Most states have a legal encyclopedia that summarizes the state's laws in considerable detail; an electronic edition is probably available on Lexis or Westlaw.
You may also want to check out a treatise on a particular topic (e.g., Witkin's California Evidence). You can locate these titles by searching the online catalog of a law school in the relevant state, or look up the topic in Searching the Law: The States by Francis R. Doyle.
The topical "Reporters" published by BNA and CCH reprint the relevant laws from all states in a particular field, such as BNA's Labor Relations Reporter and CCH's Secured Transactions Guide. The Reporters are available in print as looseleaf services and through the publisher's subscription-based web sites. Some Reporters are available through Lexis and/or Westlaw.
Aspen's Corporations reprints each state's (C and LLC) corporate laws.
Finally, Lynn Hellebust's State Legislative Sourcebook provides in-dept information on how to find out about each state's legislature, legislative process, legislators, legislative histories, lobbying, newspapers, Registers, etc.
50-State Surveys: In addition to the resources discussed above, the following tools are useful when you need to know the law for multiple states on a particular topic.
(1) The National Survey of State Laws provides a state-by-state analysis of each state's laws in major areas (e.g., interest rates, age of consent, grounds for divorce, civil and criminal statutes of limitations, negligence, will, taxes, etc.), which is keyed to each state's statutes. The National Survey is available in print or on Westlaw (STSURVEYS).
(2) The Subject Compilations of State Laws, by Nyberg and Boast, lets you look up 50-state surveys on a wide range of topics. The Subject Compilation covers law review articles, judicial opinions, reliable web sites and the 50-state surveys available on Lexis and Westlaw. The annual volumes are available in many large law libraries, and subscribers can search the cumulative contents through HeinOnline.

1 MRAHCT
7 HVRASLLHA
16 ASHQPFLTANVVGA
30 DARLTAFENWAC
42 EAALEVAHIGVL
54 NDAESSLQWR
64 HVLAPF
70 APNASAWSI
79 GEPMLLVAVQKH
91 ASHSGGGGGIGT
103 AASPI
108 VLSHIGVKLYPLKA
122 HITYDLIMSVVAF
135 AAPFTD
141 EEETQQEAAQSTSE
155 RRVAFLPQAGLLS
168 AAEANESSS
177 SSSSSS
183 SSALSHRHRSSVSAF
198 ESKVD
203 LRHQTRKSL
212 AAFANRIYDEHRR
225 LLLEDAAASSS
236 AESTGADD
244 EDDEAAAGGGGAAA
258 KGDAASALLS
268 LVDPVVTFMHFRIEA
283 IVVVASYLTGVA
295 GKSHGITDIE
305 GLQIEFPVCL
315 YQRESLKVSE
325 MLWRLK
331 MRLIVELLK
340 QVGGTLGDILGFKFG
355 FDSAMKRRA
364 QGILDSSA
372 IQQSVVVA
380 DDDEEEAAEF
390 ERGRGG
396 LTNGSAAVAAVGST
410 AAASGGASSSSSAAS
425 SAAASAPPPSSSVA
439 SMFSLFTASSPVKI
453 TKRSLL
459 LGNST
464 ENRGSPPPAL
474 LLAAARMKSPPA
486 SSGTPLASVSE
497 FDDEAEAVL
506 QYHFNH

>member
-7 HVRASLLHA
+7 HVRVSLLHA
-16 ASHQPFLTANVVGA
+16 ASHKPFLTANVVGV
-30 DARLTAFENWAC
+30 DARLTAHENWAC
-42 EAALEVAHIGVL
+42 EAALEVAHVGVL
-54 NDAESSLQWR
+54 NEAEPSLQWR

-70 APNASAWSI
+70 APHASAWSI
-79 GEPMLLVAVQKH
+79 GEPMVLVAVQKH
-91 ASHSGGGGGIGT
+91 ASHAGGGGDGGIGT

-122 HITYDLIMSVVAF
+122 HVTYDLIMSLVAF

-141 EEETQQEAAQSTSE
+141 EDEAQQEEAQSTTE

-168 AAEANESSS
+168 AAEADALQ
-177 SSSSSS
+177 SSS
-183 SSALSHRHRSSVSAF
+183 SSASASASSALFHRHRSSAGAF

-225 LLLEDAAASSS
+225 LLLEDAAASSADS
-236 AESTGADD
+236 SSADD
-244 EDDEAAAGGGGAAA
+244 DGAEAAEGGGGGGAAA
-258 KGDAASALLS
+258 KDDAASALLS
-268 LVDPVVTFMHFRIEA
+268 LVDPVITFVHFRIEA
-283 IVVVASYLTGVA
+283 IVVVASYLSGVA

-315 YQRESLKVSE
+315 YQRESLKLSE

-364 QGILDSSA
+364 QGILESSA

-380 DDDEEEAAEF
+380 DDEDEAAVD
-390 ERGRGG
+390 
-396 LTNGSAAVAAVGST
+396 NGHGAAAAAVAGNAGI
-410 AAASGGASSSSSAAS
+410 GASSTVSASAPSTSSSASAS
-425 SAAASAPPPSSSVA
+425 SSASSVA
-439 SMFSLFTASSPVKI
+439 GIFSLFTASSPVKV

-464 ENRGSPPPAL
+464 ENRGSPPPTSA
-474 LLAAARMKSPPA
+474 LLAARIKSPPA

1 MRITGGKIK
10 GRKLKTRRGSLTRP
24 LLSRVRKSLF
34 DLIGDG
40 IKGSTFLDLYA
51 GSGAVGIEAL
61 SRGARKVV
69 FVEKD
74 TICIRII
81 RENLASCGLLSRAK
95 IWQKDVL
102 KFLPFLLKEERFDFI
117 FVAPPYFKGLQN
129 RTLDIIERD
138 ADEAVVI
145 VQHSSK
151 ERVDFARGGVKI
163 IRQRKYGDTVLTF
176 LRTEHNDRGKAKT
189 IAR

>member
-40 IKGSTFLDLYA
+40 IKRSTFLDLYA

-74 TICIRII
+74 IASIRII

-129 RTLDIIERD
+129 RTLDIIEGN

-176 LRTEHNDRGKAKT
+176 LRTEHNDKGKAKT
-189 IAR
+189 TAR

(3) Over the years, the American Law Reports (ALR) series has published thousands of articles discussing the laws of multiple jurisdictions. Topics are typically chosen because of difference of opinion between state courts or a split in the Federal Circuit Courts. ALRs are available in large law libraries and on Westlaw.
(4) Lexis and Westlaw offer their own 50-state surveys compiling state statutory code or regulation sections on a particular topic. In most cases, the Westlaw surveys provide both citations and a brief description of each state's law, while the Lexis surveys provides only citations.
(5) Some of the BNA and CCH reporters, discussed above, include 50-state surveys. Note: The online editions of the CCH Reporters include "Smart Charts" that are essentially 50-state surveys, with direct links to the underlying laws and regulations.
(6) Subject-Specific Treatises. A number of treatieses are essentially 50-state surveys. These include the State by State Guide to Human Resources Law for employment law, Business Torts: A Fifty-State Guide (Aspen) and the Compendium of State Laws on Insurance Topics (see "National Association of Insurance Commissioners").
Historical Code Sections: Lexis and Westlaw have archived editions of most state codes back to the early 1990s. Fastcase goes back to the late 2000s. For copies of sections from older codes, call state or academic libraries in the relevant state ... or the library of the New York County Lawyers' Association (212-267-6646), which keeps historical volumes from the statutory codes of all states and D.C.
For more information, see "State Statutes and Codes," "State Regulations and Administrative Codes," and/or the entry for a particular state. For bill tracking, see "State BIlls."